Broken Teeth Removal
Broken Teeth Removal: Dentistry aims to preserve natural teeth for a lifetime. When a tooth cannot be saved it is considered “non-restorable.” In such cases, the tooth cannot be retained in the mouth and is advisable to extract it.
When is a tooth considered non-restorable?
If the tooth has been severely broken down; either through decay, fracture, or trauma, it may not be possible for a dentist to properly restore the tooth in this situation, leaving it susceptible to further decay, pain, and infection. When this occurs, it may be best to consider tooth extractions and replacement options.
Why is there a need for extraction?
There may be a need for extraction of teeth that cannot be restored endodontically, due to mobility, the can’t support dentures/prosthetics. Often, non-restorable teeth can lead to pathosis that causes more infection, inflammation and sometimes tooth fractures not only to themselves, but also to supporting tissues and bone structures beneath them.
The following reasons may make a tooth non-restorable:
- Natural tooth structure has been extensively decayed or destroyed. As a result of this situation, the dentist is unable to adequately restore the tooth, leaving it susceptible to further decay, pain, and infection.
- There are advanced periodontal issues. In the absence of periodontal treatment, the teeth are predisposed to recession, bone loss, and eventual tooth loss.
- The resorption of teeth occurs as a result of trauma or unknown causes.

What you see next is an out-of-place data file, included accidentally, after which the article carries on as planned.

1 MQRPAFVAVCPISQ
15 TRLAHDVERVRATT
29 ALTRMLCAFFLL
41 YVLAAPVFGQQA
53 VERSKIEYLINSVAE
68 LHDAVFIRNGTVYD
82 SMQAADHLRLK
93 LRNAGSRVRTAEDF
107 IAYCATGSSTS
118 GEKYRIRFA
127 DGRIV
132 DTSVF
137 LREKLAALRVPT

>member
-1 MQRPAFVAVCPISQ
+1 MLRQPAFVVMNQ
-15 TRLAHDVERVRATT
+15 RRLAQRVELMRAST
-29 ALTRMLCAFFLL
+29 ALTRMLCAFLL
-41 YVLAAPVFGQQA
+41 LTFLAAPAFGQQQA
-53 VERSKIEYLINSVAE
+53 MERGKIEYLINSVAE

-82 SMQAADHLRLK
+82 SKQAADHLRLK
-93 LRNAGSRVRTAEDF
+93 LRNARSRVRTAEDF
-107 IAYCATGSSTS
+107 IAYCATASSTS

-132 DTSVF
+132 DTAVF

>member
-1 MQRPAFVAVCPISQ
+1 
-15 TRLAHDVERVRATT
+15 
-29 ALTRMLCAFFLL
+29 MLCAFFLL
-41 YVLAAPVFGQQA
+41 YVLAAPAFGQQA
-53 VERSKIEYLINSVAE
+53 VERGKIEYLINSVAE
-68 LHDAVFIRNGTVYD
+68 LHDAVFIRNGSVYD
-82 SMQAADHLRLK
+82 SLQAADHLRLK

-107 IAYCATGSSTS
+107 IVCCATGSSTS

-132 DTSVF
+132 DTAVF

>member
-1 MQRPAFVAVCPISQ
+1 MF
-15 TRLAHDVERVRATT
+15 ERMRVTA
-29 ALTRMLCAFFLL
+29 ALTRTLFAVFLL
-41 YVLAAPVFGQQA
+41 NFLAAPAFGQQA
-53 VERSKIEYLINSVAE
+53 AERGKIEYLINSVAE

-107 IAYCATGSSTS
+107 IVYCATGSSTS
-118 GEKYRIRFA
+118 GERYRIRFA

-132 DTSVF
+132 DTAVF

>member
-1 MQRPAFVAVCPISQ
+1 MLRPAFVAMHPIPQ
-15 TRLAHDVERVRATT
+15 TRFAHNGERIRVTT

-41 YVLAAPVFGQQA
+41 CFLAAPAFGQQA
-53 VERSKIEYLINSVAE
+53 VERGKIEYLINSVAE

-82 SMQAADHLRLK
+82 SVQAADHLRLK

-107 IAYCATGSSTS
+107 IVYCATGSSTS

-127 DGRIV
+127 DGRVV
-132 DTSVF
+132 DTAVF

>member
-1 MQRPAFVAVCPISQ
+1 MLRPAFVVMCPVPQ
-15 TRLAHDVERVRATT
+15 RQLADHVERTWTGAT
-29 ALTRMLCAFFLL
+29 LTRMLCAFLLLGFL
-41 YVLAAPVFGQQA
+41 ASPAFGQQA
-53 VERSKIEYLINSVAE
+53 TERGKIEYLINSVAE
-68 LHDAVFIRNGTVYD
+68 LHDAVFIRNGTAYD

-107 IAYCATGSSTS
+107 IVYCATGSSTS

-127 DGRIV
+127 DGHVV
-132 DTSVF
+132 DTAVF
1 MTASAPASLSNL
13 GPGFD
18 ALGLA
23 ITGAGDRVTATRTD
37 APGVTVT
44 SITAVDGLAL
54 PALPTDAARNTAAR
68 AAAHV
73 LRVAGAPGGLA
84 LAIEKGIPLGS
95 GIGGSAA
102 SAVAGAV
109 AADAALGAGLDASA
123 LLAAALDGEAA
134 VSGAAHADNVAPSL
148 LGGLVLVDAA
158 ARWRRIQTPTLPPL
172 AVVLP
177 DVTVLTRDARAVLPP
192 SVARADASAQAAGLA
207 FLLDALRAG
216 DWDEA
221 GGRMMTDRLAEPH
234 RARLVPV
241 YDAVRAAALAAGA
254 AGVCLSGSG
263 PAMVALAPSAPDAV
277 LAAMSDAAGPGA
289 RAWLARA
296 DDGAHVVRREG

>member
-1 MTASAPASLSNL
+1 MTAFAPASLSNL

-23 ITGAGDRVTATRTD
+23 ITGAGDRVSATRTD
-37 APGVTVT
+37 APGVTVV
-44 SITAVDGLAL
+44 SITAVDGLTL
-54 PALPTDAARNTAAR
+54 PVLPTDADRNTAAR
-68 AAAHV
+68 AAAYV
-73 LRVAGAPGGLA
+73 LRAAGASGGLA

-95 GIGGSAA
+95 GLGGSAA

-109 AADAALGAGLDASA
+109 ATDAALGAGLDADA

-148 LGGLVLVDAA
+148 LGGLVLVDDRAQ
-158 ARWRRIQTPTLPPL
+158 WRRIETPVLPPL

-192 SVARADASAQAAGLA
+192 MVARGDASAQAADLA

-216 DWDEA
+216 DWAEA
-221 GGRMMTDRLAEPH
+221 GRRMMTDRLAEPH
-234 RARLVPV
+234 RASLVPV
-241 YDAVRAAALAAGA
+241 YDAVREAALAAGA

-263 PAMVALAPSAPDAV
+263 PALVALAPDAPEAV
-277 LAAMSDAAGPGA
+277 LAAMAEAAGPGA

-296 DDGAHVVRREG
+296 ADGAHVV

- The probability of retaining an avulsed or “knocked out,” tooth is poor if it is not placed back into the socket within one hour (depending on the stage of root development).
- When a vertical root fracture communicates with the oral cavity, it has a hopeless prognosis and is considered irreversible and extraction is advised.
Replacing missing tooth/teeth
Several options exist for replacing missing tooth/teeth; however, each situation is unique and the pros and cons of each option would vary greatly based on the individual’s general health, oral hygiene, the condition of adjacent teeth, comfort, expectations, aesthetics, and other factors. A patient’s neighbouring and opponent tooth may also be a very important factor in deciding the best treatment option.
Implants: Titanium fixtures are implanted into the bone to replace missing teeth. A crown is placed over the implant substructure after it has been integrated into jaw bone.
Bridge: A dental bridge permanently replaces missing teeth with false teeth. The bridge is attached to the teeth on either side of the gap. They usually made of porcelain, metal or zirconia.
Denture: Replaces one or more missing teeth, in a flexible resin or metal cobalt chrome frame.
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Payment Options / Plans
Payment plans are essentially loans, which can support you in managing the high cost of dental treatment. Rather than paying for your dental work in an upfront lumpsum, a payment plan allows you to pay in instalments over a period of time. We have onboard, payment plan service providers who will make your payment plan’s instalments even more affordable.
There are several payment options available at our surgery including Cash, Cheque, EFTPOS, Credit Card, HICAPS, AMEX and Direct Deposit.